Tag: flood damage

Flooding may occur as an overflow of water from water bodies, such as a river or lake, in which the water overtops or breaks levees, resulting in some of that water escaping its usual boundaries, or it may occur due to an accumulation of rainwater on saturated ground in an areal flood. While the size of a lake or other body of water will vary with seasonal changes in precipitation and snow melt, these changes in size are unlikely to be considered significant unless they flood property or drown domestic animals.

Elements of Critical Power Systems and Their Management

Elements of Critical Power Systems and Their Management

A single power interruption can cripple a healthy company, says Bhavesh Patel, director of marketing of Emerson’s ASCO Power business. “Not having adequate onsite power can be the ‘Achilles heel’ of a business, but the controls for operating, monitoring, diagnosing, and producing a variety of mandatory reports on these power

Reader Profile: Ken MacKenzie

Reader Profile: Ken MacKenzie

It was beer that led Ken MacKenzie, P.E., CFM, to his job as master planning manager for the Urban Drainage and Flood Control District (UDFCD) in Denver, CO. Years ago, he became proficient in home-brewing beer, fascinated by its biological, chemical, and physical processes. In his ongoing efforts for better

Keeping the Plant Running

Keeping the Plant Running

Disasters such as Superstorm Sandy and Hurricane Katrina have taught water utilities that emergency planning and well-maintained backup systems are critical to limiting the devastating impact of plant failures. But what are the components of a good plan andmaintenance program? We posed that question to water system managers who survived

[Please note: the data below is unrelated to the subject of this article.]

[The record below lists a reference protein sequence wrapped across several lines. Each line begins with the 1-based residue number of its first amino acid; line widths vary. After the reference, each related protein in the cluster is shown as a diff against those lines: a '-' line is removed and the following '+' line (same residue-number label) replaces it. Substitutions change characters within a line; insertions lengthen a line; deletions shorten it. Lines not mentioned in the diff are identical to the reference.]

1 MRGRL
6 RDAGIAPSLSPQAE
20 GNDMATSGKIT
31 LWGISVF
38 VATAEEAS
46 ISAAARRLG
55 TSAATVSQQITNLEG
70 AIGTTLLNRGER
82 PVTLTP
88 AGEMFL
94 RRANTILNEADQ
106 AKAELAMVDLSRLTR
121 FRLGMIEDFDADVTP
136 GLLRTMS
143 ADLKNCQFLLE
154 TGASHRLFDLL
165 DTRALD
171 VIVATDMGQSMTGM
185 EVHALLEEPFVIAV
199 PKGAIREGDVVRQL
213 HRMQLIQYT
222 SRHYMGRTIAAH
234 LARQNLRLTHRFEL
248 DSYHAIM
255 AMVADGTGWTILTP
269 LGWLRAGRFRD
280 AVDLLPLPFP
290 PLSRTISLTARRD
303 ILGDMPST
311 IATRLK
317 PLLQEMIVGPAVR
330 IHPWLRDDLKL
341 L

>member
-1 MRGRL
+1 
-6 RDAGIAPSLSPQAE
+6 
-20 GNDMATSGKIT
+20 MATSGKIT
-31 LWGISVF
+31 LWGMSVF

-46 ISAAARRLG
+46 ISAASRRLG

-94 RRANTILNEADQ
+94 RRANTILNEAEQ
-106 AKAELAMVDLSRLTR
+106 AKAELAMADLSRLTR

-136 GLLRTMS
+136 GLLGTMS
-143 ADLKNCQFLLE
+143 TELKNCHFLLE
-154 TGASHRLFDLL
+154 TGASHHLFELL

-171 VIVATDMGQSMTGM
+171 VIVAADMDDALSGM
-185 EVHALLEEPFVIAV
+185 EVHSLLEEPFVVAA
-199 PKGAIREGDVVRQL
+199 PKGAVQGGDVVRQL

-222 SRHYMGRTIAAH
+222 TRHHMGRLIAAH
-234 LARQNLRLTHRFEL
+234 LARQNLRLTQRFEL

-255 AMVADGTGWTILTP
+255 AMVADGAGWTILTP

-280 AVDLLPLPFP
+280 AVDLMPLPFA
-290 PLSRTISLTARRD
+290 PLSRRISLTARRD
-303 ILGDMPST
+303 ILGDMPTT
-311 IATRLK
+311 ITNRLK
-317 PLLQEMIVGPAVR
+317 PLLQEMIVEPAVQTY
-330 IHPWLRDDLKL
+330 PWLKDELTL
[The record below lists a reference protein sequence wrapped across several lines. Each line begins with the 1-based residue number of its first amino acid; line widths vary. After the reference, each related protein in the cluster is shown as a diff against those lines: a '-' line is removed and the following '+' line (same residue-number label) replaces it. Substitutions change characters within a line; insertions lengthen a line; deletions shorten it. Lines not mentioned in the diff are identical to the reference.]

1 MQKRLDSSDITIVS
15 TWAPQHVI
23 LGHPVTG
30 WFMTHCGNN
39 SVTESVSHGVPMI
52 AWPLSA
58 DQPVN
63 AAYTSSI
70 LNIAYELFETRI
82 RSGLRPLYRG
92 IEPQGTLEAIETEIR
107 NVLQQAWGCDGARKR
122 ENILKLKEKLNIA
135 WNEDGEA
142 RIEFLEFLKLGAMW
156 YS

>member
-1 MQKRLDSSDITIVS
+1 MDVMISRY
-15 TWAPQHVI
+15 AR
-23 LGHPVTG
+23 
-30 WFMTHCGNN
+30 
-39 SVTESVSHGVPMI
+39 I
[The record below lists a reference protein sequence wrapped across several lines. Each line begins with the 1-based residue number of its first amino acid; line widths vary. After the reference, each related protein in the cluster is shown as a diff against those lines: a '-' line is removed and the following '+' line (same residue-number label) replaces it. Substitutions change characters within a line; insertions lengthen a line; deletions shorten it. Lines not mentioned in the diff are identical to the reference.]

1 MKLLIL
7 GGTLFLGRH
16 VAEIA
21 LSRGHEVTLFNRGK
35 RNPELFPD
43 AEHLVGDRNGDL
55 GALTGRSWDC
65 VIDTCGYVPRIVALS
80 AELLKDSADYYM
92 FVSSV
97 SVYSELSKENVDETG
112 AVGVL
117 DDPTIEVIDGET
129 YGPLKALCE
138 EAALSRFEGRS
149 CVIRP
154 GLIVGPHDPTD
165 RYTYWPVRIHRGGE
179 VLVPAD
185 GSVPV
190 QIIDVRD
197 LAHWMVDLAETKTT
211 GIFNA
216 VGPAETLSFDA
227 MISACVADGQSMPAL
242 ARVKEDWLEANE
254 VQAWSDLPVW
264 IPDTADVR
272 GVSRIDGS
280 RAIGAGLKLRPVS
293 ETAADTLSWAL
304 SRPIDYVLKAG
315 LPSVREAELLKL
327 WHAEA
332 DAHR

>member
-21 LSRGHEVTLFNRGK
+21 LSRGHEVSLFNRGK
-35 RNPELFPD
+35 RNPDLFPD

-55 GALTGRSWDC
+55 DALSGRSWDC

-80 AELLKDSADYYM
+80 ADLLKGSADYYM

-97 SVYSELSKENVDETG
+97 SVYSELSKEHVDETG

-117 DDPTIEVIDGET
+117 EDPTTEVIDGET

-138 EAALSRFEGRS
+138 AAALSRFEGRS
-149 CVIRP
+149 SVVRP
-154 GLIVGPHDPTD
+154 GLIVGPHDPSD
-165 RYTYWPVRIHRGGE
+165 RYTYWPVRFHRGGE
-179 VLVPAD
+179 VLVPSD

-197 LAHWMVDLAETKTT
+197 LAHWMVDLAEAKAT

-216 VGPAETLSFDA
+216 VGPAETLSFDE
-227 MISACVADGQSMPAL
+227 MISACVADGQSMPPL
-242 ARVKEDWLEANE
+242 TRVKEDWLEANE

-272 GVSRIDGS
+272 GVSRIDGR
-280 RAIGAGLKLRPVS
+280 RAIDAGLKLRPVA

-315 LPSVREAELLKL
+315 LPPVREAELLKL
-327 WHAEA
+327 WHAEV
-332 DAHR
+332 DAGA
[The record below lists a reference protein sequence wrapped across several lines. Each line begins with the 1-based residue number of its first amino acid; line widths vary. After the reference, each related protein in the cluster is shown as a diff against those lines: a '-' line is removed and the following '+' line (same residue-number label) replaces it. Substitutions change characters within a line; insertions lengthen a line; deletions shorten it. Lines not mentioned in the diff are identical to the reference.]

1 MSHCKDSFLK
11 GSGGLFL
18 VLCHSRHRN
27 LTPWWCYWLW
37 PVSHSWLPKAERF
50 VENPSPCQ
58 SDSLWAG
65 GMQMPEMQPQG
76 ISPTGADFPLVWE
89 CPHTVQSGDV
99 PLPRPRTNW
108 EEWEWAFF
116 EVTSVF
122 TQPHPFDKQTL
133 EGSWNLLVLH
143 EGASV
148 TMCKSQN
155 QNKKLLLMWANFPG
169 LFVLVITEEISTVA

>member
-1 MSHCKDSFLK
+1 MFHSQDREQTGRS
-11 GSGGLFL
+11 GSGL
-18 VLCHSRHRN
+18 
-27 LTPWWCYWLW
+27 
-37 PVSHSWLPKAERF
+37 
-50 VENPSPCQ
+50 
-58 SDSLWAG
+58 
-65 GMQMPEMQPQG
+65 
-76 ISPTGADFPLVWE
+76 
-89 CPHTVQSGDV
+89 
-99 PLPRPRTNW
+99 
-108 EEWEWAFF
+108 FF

Stabilizing Hillsides and Creek Bottoms

Stabilizing Hillsides and Creek Bottoms

The rolling landscape of Scott County, MN, is rural but not particularly remote. “That area is farm country, and the Minnesota River goes through the entire area. On the top of the bluffs it’s farmland, but at the river, the elevation drops about 200 feet in 800 feet,” says Paul

Spillway Flood Control

Spillway Flood Control

Michigan Spillway Flood Control Project
Vast amounts of moisture—both heavy snow and rainfall—have been falling on the flat, rural Red River basin in North Dakota and Minnesota for the past 25 years, says Ben Varnson, chairman of the Nelson County Water Resource District in North Dakota.

Ten inches of rain can fall

“Do You Want the Chargers—Or the Roads?”

“Do You Want the Chargers—Or the Roads?”

It’s a problem many cities, maybe all cities, face at some point, and it’s hitting San Diego in a big way this rainy season. The money it needs to spend to keep its drainage channels clear and prevent flooding exceeds the money that it’s allotted for the task, and remedying

On the Loose

On the Loose

As Texas braces for more storms and possible flooding this week, floods in another part of the world on Sunday sparked a minor storm on the Internet.

In Tbilisi, Georgia, severe flood damage allowed animals to escape from the local zoo. Photos and video looking like special effects footage from a futuristic movie—anyone remember

Pipes, Culverts, and Detention Systems

Pipes, Culverts, and Detention Systems

When it comes to managing stormwater runoff, concrete, corrugated steel, and plastic pipes all have their place. The following three projects highlight the opportunities of using pipe for both conveying runoff and detaining it.

Flood Watch: Predicting the Storm

Flood Watch: Predicting the Storm

Editor’s note: This article originally appeared in Stormwater Magazine, January/February 2005 issue. With the recent flooding events in Texas, we realized this topic is extremely timely and important for storm control professionals, and the general population. In the coming days, we will be publishing additional stories from our archives relevant to

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